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10.5: Dispersion

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    What determines the index of refraction for a medium is a very complicated problem in E&M, but there is one easily-observable fact: The amount that a ray bends as it enters a new medium is dependent upon the light’s frequency. Specifically, the higher the frequency of the light, the more it bends – it essentially experiences a higher index of refraction when its frequency is higher. This phenomenon is most evident when white light is shone through a refracting object. The most iconic example of this is white light through a prism.

    Figure 10.5.1: Dispersion Through a Prism

    Screen Shot 2019-08-25 at 11.15.58 PM.png

    The emergence of the fully-separated spectrum of colors from a prism is reminiscent of a rainbow, and in fact rainbows are also a result of dispersion. Unlike the prism depicted above, however, internal reflection is an integral part of the rainbow effect (and in fact prisms can also feature internal reflection).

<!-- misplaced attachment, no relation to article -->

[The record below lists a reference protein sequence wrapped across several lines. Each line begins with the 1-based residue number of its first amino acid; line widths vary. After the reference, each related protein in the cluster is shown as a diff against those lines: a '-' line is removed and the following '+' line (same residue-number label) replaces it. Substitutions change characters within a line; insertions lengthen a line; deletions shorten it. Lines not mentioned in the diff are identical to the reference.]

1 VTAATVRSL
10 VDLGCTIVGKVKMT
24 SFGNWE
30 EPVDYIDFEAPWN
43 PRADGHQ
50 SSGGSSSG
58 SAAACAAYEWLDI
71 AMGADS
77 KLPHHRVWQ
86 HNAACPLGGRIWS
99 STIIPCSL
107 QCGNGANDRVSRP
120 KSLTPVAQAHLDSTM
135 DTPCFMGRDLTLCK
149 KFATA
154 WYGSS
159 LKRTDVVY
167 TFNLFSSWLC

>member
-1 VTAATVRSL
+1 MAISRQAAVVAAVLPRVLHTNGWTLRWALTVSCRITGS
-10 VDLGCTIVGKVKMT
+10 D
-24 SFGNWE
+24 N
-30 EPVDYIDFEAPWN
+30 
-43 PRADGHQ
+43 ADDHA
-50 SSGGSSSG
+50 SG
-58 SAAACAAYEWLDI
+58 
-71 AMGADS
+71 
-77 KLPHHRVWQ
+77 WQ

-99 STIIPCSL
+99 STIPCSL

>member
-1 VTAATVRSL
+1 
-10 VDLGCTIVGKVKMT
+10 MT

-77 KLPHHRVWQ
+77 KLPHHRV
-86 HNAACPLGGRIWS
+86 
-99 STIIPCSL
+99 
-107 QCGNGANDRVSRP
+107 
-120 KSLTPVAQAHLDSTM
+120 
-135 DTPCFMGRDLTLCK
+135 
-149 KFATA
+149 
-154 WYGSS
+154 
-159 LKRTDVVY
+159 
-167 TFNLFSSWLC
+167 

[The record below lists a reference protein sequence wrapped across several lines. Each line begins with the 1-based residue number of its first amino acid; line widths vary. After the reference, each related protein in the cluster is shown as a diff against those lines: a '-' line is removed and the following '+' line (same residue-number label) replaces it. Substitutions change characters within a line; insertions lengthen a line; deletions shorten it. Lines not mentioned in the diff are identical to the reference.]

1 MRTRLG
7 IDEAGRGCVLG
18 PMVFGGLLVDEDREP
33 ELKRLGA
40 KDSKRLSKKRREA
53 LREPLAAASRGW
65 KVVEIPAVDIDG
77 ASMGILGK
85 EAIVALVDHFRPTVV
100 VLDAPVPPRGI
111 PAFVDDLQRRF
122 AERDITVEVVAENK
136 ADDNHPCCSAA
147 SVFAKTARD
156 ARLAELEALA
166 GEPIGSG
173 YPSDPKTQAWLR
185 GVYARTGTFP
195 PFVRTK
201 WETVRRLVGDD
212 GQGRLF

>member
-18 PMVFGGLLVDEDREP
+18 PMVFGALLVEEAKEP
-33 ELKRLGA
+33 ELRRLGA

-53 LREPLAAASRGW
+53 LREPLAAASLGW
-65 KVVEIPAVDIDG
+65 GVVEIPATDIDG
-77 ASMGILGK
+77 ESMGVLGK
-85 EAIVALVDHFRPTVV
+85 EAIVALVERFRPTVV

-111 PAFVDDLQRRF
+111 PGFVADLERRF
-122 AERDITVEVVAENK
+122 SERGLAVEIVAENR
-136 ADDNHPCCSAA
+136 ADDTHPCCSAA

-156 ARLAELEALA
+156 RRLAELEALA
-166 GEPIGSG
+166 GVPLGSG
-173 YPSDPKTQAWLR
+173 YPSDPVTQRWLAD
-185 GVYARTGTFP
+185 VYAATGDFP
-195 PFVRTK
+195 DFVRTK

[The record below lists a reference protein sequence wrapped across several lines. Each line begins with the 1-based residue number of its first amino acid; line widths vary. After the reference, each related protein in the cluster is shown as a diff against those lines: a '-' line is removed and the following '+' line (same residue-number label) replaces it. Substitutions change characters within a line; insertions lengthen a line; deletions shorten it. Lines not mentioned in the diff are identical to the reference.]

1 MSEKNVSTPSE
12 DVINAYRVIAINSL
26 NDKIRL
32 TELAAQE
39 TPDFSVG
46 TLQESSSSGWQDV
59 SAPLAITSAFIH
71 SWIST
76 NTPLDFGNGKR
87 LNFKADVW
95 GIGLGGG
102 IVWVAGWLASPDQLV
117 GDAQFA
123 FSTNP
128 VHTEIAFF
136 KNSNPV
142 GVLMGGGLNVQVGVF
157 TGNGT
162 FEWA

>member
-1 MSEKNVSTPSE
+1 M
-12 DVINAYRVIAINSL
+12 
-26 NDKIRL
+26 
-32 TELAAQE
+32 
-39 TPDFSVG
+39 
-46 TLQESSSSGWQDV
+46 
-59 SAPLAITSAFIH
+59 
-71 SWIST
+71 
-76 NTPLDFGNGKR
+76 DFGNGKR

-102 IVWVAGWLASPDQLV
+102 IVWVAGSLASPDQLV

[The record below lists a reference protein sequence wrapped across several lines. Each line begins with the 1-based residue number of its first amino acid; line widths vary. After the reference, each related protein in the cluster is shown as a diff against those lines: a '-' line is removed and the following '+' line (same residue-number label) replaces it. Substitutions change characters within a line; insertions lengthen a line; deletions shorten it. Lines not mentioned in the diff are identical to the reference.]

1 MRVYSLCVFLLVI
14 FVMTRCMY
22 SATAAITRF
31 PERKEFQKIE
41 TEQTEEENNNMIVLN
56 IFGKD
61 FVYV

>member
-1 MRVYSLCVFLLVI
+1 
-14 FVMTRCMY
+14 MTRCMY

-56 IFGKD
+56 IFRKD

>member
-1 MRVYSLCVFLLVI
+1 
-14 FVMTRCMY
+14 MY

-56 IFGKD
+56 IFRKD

A droplet of water suspended in the atmosphere is a refracting sphere. White light that enters near the top of the droplet gets dispersed inside the droplet, reflects, and then gets dispersed as it exits the droplet, sending rays of different-colored light in different directions. The diagram below shows this effect for rays of red and blue light for two droplets.

    Figure 10.5.2: Rainbows


    A few things to note here:

    • Notice that the sun always needs to be behind the observer in order to witness a rainbow. That’s why it seems to move as you move, and why reaching the “end of the rainbow” is impossible (unless you can catch a leprechaun).
    • The reason it is shaped like a bow is that the sun is nearly a point source, so the geometry is symmetric around the line joining the sun and the observer. If you create a “human-made rainbow” with a light and some mist, you can get close to an entire circle (minus whatever light your body blocks out).
    • The secondary rainbow above the primary one comes from the light that enters the bottom of the droplets, and has two internal reflections. This reversed direction of the light bouncing around inside the droplets results in the colors being reversed (the violet is at the top and the red at the bottom).

    This page titled 10.5: Dispersion is shared under a not declared license and was authored, remixed, and/or curated by Dina Zhabinskaya.

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